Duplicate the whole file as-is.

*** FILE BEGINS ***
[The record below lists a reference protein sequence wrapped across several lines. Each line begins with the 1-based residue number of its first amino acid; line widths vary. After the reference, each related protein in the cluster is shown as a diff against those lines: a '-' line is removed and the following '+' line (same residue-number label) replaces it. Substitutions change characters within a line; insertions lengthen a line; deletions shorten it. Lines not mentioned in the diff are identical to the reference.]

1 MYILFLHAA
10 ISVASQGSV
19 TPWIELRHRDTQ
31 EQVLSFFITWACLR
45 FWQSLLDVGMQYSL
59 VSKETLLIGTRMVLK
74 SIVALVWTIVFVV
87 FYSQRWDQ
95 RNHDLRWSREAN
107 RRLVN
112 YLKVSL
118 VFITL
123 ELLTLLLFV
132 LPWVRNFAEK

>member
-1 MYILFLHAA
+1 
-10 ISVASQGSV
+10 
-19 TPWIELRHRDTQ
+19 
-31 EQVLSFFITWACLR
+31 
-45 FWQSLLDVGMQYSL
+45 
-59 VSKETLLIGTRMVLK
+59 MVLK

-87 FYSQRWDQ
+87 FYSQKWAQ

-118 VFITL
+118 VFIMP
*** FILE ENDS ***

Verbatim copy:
[The record below lists a reference protein sequence wrapped across several lines. Each line begins with the 1-based residue number of its first amino acid; line widths vary. After the reference, each related protein in the cluster is shown as a diff against those lines: a '-' line is removed and the following '+' line (same residue-number label) replaces it. Substitutions change characters within a line; insertions lengthen a line; deletions shorten it. Lines not mentioned in the diff are identical to the reference.]

1 MYILFLHAA
10 ISVASQGSV
19 TPWIELRHRDTQ
31 EQVLSFFITWACLR
45 FWQSLLDVGMQYSL
59 VSKETLLIGTRMVLK
74 SIVALVWTIVFVV
87 FYSQRWDQ
95 RNHDLRWSREAN
107 RRLVN
112 YLKVSL
118 VFITL
123 ELLTLLLFV
132 LPWVRNFAEK

>member
-1 MYILFLHAA
+1 
-10 ISVASQGSV
+10 
-19 TPWIELRHRDTQ
+19 
-31 EQVLSFFITWACLR
+31 
-45 FWQSLLDVGMQYSL
+45 
-59 VSKETLLIGTRMVLK
+59 MVLK

-87 FYSQRWDQ
+87 FYSQKWAQ

-118 VFITL
+118 VFIMP